Fibro-osseous lesion is one in which bone is replaced by cellular fibrous tissue, which grows and then gradually matures back to bone. The degree of maturation varies between diseases and takes many months or years. Some- times the maturation never proceeds beyond woven bone, or the woven bone may mature further to disorganised lamellar bone or very dense sclerotic amorphous mineralisation.

Fibro-osseous lesions as a group are defined histologically and can be neoplasms, dysplasias, odon- togenic or non-odontogenic lesions

  • Fibrous dysplasia
    • Monostotic
    • Polyostotic
  • Cemento-osseous dysplasias
    • Periapical cemental dysplasia
    • Focal cemento-osseous dysplasia
    • lorid cemento-osseous dysplasia
  • Fibro-osseous neoplasms
    • Ossifying fibroma
    • Cemento-ossifying fibroma

Review all types PMID: 25409854

The following description of odontogenic fibro-osseous lesions is excerpted from Cawson’s Essentials of Oral Pathology and Oral Medicine:


These lesions are presumed to originate from periodontal ligament or lamina dura bone of the socket, part of which is odontogenic in origin.

Like other fibro-osseous lesions, the cemento-ossifying fibroma starts as a small radiolucency and expands slowly.

Calcification develops centrally while the lesion enlarges. Most become densely calcified given time and then appear largely radiopaque.

At all stages, the lesion has a sharply defined margin, often with a thin radiolucent rim sur- rounded by a narrow zone of cortication. This circumscrip- tion is a key diagnostic feature and can be detected both radiographically and histologically. Roots of related teeth can be fused to the lesion or displaced.

Densely mineralised lesions are relatively avascular and can become a focus for chronic osteomyelitis following dental extraction.

Juvenile ossifying fibroma

  • juvenile trabecular ossifying fibroma
  • juvenile psammomatoid (沙瘤样) ossifying fibroma. Now is called psammomatoid ossifying fibroma, as it is now known to develop at all ages.

Multiple and syndromic cemento-osseous fibromas

Syndrom Syndromes with cemento-ossifying fibromas:

  1. Hyperparathyroidism jaw tumour syndrome: Mutation in the CDC73 gene (also known as HRPT2 gene) encoding parafibromin, a tumour suppressor gene in the WNT signalling pathway. Inherited as an autosomal dominant but with very variable phenotype and expressivity. Additional features: Hyperparathyroidism caused by parathyroid adenomas or carcinomas, renal cysts, renal tumours and uterine tumours. Cemento-ossifying fibromas in both mandible and maxilla, often multiple.
  2. Gnathodiaphyseal dysplasia: Mutation in the ANO5 gene, which encodes a transmembrane ion channel, inherited as an autosomal dominant. Additional features: Presents in infants or children. Frequent bone fractures with normal healing, bowing and cortical thickening of the long bones.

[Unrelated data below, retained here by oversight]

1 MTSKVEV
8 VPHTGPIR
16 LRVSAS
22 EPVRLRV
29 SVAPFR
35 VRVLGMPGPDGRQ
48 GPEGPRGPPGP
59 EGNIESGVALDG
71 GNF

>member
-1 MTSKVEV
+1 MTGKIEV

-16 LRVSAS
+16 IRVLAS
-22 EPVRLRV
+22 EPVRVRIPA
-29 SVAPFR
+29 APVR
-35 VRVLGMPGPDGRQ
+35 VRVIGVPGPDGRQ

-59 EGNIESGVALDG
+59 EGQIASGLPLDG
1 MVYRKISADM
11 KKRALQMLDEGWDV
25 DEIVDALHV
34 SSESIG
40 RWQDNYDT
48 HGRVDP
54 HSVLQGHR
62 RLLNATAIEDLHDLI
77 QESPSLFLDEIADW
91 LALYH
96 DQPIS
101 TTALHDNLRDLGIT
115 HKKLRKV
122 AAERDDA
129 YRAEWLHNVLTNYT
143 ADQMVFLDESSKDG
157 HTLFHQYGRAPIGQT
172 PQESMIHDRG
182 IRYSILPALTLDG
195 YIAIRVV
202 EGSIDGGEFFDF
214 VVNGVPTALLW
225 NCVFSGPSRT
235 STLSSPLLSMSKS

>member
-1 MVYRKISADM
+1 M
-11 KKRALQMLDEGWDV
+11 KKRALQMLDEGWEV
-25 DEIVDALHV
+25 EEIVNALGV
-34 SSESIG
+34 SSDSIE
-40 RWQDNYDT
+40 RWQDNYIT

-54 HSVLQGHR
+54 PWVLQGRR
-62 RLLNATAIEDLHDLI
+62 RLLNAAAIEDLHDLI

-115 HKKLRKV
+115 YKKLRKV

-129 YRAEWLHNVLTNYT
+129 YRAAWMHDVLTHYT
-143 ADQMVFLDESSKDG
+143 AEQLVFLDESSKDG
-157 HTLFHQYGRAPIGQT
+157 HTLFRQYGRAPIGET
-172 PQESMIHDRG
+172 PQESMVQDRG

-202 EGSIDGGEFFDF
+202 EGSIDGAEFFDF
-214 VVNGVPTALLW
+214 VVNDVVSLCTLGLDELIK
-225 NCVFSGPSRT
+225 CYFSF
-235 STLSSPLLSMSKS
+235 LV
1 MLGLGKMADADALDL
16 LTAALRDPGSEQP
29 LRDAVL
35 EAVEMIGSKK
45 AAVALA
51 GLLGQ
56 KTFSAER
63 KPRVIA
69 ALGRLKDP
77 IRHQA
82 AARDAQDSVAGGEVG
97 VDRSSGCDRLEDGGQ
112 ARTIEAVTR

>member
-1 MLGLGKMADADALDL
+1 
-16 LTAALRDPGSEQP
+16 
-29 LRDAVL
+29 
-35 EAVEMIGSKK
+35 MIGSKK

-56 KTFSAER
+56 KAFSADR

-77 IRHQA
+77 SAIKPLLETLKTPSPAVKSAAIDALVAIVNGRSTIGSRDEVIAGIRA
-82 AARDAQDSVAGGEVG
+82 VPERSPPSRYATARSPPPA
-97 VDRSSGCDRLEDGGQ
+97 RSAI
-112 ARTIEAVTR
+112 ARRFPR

3. Familial ossifying fibroma: The cause is unkown. Additional features: Jaw lesions only. It is possible some of these cases are mildly affected patients with the two other syndromes.


These poorly understood diseases are non-neoplastic distur- bances of growth and remodelling of bone and cementum. They are, by far, the most common fibro-osseous diseases of the jaws. It is unclear whether the various subtypes are all truly related. They have similar histological and radiological features and differ mainly in their extent and radiographic appearances.

Previously these diseases have been known as osseous dysplasias. However, because they affect only the alveolar bone and appear odontogenic, the name cemento-osseous dysplasia has been reinstated.

Periapical cemental dysplasia

These simulate periapical granulomas but the related teeth are vital. During a period of years the separate lesions enlarge, may fuse and develop internal calcification. Mineralisation starts centrally and gives each lesion a target-like appearance radiographically. Eventually the lesions cease to enlarge, rarely exceeding 8–10 mm, and become densely radiopaque

Florid cemento-osseous dysplasia

In the florid form, multiple teeth are affected in more than one quadrant. The affected areas are frequently symmetrically distributed and may involve all teeth in all four quad- rants.

Individual lesions develop around the root apices exactly as in the periapical form but become larger and occasionally expand the jaw. The target-like appearance with central sclerosis resembling cementum on the root apex, surrounded by a radiolucent trim with a further outer zone of sclerosis in the surrounding bone is characteristic. Eventually dense radiopaque, somewhat irregular masses of sclerotic bone without a radiolucent border develop, producing a radiographic appearance similar to chronic osteomyelitis. As in the periapical form, tooth vitality is not affected.

The florid form becomes the most sclerotic and is particularly liable to become infected after extraction.

For cemento-osseous dysplasias, it must be emphasised that biopsy should not be performed for diagnosis. The diagnosis should be made radiographically, and biopsy avoided because it risks introducing infection into the sclerotic bone.

All types are fibro-osseous in nature with cellular fibrous tissue containing woven bone trabeculae and islands of dense cementum-like bone. Progressive calcification leads to the formation of a solid, bony mass with prominent resting and reversal lines.

Familial gigantiform cementoma

It is unclear whether the condition is one of multiple cemento-ossifying fibromas or a type of cemento-osseous dysplasia.